Jeter said that he is visiting Panama for the third time; he was here in the late 1990s as part of a promotional event for Fila, and also a few years ago for an Andruw Jones charity softball game at Rod Carew Stadium. For the captain, the trip is a strong reminder of how important Rivera is to Panama.
"I'm well aware of that," Jeter said. "I've been around town the last couple times I was here. When you think of Panamanian baseball, the first thing that comes to mind is Mo. And people appreciate him here."
Sabathia excited to take mound in Panama
PANAMA CITY, Panama -- The last time CC Sabathia walked into Panama City's Rod Carew Stadium, he was here to play first base in a charity softball game being held by former Yankees teammate Andruw Jones.
On Sunday afternoon, Sabathia will have his chance to play a little hardball, taking the mound for his third start of the spring as the Yankees celebrate Mariano Rivera's legacy.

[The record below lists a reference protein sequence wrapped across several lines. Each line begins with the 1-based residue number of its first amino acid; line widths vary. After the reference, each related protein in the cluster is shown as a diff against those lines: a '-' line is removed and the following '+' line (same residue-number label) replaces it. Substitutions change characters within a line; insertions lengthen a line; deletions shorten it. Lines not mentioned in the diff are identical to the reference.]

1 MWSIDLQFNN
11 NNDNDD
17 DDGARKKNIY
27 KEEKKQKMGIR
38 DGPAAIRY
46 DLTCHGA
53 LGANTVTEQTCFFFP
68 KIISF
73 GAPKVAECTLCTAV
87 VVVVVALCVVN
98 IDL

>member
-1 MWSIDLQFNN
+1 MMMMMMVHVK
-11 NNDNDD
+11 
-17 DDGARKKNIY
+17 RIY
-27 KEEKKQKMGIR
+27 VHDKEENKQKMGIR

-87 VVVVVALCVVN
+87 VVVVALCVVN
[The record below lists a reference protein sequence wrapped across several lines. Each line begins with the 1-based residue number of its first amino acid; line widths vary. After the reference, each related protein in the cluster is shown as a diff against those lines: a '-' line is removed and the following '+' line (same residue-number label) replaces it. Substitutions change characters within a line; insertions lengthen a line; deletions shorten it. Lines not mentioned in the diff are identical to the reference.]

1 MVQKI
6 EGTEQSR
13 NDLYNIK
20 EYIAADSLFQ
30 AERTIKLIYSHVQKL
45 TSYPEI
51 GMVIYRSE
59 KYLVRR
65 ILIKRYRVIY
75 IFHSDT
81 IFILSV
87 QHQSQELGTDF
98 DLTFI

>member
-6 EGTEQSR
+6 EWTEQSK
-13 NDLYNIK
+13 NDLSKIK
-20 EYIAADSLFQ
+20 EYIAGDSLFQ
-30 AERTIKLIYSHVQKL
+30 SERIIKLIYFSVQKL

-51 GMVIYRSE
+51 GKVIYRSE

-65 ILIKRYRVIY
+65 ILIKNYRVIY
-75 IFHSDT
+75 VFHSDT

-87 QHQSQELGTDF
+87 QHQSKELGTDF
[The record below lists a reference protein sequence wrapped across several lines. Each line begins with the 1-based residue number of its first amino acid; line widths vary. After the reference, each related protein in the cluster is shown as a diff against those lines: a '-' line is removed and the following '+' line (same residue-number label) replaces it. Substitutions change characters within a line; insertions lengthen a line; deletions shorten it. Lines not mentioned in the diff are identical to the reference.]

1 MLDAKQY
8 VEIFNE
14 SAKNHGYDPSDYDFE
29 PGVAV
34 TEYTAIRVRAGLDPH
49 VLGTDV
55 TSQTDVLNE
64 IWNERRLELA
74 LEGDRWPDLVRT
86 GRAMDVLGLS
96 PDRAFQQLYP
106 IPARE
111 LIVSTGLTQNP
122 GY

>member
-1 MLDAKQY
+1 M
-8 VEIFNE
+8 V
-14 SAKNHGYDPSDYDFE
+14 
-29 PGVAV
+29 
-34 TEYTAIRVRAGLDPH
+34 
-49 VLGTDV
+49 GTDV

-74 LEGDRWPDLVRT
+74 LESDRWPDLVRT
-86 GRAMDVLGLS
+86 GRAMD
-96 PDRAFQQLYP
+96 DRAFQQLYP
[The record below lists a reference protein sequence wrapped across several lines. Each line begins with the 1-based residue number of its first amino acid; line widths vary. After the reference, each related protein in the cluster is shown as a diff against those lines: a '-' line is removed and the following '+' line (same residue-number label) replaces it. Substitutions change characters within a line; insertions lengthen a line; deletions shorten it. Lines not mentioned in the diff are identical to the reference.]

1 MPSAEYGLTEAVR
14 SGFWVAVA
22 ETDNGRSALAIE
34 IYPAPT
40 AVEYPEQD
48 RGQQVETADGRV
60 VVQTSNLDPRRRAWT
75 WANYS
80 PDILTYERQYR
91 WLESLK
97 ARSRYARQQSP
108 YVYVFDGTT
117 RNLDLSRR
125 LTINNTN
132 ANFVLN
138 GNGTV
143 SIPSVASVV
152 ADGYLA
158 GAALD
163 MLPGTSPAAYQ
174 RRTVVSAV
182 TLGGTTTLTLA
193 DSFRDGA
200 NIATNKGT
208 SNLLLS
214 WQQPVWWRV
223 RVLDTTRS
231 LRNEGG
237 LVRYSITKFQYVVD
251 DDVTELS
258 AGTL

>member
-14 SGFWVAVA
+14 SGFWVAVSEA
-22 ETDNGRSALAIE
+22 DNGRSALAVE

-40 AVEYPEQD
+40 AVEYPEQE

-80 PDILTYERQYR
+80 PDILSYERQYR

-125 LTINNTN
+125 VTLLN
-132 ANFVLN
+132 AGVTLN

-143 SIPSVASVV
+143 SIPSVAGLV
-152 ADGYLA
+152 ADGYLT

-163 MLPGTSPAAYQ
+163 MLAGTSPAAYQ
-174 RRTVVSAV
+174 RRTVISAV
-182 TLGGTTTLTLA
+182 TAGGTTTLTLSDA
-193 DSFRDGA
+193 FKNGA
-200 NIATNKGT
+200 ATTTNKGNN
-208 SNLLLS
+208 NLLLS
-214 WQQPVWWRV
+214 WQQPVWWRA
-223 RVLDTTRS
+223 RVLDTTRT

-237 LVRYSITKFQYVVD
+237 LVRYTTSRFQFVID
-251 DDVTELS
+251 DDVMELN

The left-hander said that he has enjoyed the change of venue, breaking up the grind of Spring Training for a few days.
"I think it's cool," Sabathia said. "It's been a lot of fun. People are excited that we're here, the players are excited to be here. The field looks awesome."
Sabathia said that he was "a little annoyed at myself" after his last start, in which he allowed three earned runs in three innings to the Nationals, walking a pair of batters.
"I was just frustrated with that," Sabathia said. "I have to realize it is still just Spring Training, and I am still working, trying to get ready for Opening Day. I guess I shouldn't take myself so serious; it's just Spring Training."
Sabathia has been toying with a cutter that Andy Pettitte gave him a few pointers on. Sabathia said that there's a certain retired closer who might be able to speak more to that pitch.
"I'm going to talk to Mo at some point," Sabathia said. "Probably not this trip, but when we get back up to New York, I'll talk to him about it, and see his grip and everything."